per year
International
£6,633
per year
Northern Ireland
£6,167
per year
Republic of Ireland
£6,167
per year
Scotland
£6,167
per year
Wales
£6,167
per year

The Uni


Course location:

Cornwall College Newquay

Department:

Animals, Horticulture, Land-Use and Food

Read full university profile

What students say


Sorry, no information to show

This is usually because there were too few respondents in the data we receive to be able to provide results about the subject at this university.

After graduation


Sorry, no information to show

This is usually because there were too few respondents in the data we receive to be able to provide results about the subject at this university.

Explore these similar courses...

Nearby University
University of Plymouth
Animal Behaviour and Welfare
Foundation Degree in Science - FdSc
3.0 years | Part-time | 2022
Higher entry requirements
University Centre Bishop Burton
Animal Management and Behaviour
Foundation Degree in Science - FdSc
2.0 years | Part-time | 2022
Lower entry requirements
Hartpury University
Animal Behaviour and Welfare (with Foundation Year)
Foundation Degree in Science - FdSc
4.0 years | Part-time | 2022
Same University
Cornwall College
Animal Behaviour and Welfare
Foundation Degree in Science - FdSc
2.0 years | Part-time | 2022

Share this page

This is what the university has told Ucas about the criteria they expect applicants to satisfy; some may be compulsory, others may be preferable.

Have a question about this info? Learn more here

This is the percentage of applicants to this course who received an offer last year, through Ucas.

Have a question about this info? Learn more here

This is what the university has told Ucas about the course. Use it to get a quick idea about what makes it unique compared to similar courses, elsewhere.

Have a question about this info? Learn more here

Course location and department:

This is what the university has told Ucas about the course. Use it to get a quick idea about what makes it unique compared to similar courses, elsewhere.

Have a question about this info? Learn more here

Teaching Excellence Framework (TEF):

We've received this information from the Department for Education, via Ucas. This is how the university as a whole has been rated for its quality of teaching: gold silver or bronze. Note, not all universities have taken part in the TEF.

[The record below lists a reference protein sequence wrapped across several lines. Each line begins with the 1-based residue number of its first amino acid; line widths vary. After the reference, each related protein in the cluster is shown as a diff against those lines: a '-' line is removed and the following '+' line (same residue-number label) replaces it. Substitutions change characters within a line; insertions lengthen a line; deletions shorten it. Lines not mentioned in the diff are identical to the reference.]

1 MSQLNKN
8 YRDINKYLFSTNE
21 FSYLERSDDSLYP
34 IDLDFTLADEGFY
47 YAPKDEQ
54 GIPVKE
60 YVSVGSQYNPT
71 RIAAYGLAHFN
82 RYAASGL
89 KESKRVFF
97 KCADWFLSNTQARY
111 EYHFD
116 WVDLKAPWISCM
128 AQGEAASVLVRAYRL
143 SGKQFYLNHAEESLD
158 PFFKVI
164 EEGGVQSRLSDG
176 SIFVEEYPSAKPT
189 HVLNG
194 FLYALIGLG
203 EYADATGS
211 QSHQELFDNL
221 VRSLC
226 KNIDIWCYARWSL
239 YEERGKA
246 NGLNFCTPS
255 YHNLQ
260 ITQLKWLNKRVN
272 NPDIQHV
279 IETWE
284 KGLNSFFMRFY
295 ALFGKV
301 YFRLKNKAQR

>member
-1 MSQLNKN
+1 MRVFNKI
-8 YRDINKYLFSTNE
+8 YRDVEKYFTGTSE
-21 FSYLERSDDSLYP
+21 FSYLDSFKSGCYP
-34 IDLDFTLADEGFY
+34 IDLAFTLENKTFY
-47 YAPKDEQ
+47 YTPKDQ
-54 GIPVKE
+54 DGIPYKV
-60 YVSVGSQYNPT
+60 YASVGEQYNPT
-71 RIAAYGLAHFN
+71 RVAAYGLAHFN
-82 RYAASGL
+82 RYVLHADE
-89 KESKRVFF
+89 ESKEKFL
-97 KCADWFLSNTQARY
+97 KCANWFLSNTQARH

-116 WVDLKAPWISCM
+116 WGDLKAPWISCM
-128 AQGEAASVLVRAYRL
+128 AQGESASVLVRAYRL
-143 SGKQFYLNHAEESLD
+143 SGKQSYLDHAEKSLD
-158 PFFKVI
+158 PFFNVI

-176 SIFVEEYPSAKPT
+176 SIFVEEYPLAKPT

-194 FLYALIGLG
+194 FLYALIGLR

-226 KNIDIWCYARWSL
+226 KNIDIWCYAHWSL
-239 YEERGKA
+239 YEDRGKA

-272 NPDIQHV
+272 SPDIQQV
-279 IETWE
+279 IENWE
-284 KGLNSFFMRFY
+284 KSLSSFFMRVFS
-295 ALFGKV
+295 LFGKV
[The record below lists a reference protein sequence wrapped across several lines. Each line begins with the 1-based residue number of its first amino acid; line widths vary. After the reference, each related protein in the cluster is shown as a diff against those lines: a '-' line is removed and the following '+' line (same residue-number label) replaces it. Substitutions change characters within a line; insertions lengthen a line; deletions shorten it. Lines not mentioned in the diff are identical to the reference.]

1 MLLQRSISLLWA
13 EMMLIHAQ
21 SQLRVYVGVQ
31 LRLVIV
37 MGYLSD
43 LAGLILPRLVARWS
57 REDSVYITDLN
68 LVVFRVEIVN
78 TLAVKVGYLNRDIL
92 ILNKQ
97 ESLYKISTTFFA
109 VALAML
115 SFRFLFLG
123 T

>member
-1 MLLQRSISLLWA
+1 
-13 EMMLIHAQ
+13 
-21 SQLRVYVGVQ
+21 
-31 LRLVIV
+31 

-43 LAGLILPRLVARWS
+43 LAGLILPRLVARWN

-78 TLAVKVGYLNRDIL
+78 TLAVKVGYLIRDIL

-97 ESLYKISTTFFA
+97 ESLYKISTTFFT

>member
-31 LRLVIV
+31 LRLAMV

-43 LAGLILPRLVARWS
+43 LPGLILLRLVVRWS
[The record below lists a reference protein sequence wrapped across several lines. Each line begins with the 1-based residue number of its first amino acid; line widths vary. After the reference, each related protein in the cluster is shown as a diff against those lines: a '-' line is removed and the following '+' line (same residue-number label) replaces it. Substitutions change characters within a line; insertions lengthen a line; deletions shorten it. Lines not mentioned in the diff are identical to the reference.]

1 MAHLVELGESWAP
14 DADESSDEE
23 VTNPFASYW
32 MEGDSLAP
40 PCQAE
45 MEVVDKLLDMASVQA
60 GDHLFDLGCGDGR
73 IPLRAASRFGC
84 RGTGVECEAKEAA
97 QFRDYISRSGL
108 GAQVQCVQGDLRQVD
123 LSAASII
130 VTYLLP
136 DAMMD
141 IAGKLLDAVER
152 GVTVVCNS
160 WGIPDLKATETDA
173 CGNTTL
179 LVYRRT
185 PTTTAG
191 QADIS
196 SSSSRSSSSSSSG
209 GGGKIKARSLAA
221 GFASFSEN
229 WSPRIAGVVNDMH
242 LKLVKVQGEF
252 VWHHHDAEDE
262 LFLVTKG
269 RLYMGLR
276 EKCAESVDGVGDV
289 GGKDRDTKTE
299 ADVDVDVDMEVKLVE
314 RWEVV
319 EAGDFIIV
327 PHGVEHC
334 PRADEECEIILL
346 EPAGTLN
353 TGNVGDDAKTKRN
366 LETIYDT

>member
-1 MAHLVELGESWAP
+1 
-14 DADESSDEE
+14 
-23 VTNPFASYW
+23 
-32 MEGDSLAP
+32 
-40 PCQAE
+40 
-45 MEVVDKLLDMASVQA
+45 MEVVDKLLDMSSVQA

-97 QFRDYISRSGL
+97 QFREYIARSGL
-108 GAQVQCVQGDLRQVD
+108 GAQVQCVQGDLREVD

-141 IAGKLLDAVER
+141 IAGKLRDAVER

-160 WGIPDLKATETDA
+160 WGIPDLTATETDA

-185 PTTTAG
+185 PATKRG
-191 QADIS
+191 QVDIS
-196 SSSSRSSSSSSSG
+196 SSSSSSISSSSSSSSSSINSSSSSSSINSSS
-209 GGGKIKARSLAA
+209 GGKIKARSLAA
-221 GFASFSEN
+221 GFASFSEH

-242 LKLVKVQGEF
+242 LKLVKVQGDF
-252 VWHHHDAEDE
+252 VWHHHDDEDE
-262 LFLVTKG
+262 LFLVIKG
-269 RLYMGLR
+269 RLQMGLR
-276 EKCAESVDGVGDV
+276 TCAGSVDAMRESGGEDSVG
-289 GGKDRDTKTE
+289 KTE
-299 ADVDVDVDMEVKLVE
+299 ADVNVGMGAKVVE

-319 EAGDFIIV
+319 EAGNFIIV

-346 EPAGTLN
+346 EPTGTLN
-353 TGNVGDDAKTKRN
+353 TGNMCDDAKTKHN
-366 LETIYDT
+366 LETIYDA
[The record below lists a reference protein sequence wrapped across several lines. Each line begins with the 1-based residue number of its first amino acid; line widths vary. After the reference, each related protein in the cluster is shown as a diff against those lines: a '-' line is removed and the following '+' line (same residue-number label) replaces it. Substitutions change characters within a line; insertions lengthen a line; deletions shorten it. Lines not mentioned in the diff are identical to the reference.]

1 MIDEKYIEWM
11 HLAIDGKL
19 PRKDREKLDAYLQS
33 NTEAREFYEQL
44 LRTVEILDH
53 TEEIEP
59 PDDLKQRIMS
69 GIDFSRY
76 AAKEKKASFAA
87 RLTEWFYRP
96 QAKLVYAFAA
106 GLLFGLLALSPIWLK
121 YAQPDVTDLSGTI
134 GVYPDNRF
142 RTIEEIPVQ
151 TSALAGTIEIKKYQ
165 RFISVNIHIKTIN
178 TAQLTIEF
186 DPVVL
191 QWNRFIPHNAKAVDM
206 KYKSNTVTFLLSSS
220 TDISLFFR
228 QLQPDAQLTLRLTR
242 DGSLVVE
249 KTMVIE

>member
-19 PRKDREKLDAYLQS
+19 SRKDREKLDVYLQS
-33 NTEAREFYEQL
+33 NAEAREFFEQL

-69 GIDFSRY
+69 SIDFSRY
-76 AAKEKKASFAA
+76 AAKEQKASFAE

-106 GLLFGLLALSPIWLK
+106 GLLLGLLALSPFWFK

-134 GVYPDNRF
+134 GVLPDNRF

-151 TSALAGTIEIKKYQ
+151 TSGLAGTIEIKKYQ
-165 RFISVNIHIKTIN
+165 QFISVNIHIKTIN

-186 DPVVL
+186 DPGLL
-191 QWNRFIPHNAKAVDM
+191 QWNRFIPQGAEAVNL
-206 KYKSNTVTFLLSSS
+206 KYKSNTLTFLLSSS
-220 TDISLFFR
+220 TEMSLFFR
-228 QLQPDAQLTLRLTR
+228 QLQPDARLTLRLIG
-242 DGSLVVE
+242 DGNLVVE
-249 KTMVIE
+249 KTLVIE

Have a question about this info? Learn more here

This information comes from the National Student Survey, an annual student survey of final-year students. You can use this to see how satisfied students studying this subject area at this university, are (not the individual course).

This is the percentage of final-year students at this university who were "definitely" or "mostly" satisfied with their course. We've analysed this figure against other universities so you can see whether this is high, medium or low.

Have a question about this info? Learn more here

This information is from the Higher Education Statistics Agency (HESA), for undergraduate students only.

You can use this to get an idea of who you might share a lecture with and how they progressed in this subject, here. It's also worth comparing typical A-level subjects and grades students achieved with the current course entry requirements; similarities or differences here could indicate how flexible (or not) a university might be.

Have a question about this info? Learn more here

Post-six month graduation stats:

This is from the Destinations of Leavers from Higher Education Survey, based on responses from graduates who studied the same subject area here.

It offers a snapshot of what grads went on to do six months later, what they were earning on average, and whether they felt their degree helped them obtain a 'graduate role'. We calculate a mean rating to indicate if this is high, medium or low compared to other universities.

Have a question about this info? Learn more here

Graduate field commentary:

The Higher Education Careers Services Unit have provided some further context for all graduates in this subject area, including details that numbers alone might not show

Have a question about this info? Learn more here

The Longitudinal Educational Outcomes dataset combines HRMC earnings data with student records from the Higher Education Statistics Agency.

While there are lots of factors at play when it comes to your future earnings, use this as a rough timeline of what graduates in this subject area were earning on average one, three and five years later. Can you see a steady increase in salary, or did grads need some experience under their belt before seeing a nice bump up in their pay packet?

Have a question about this info? Learn more here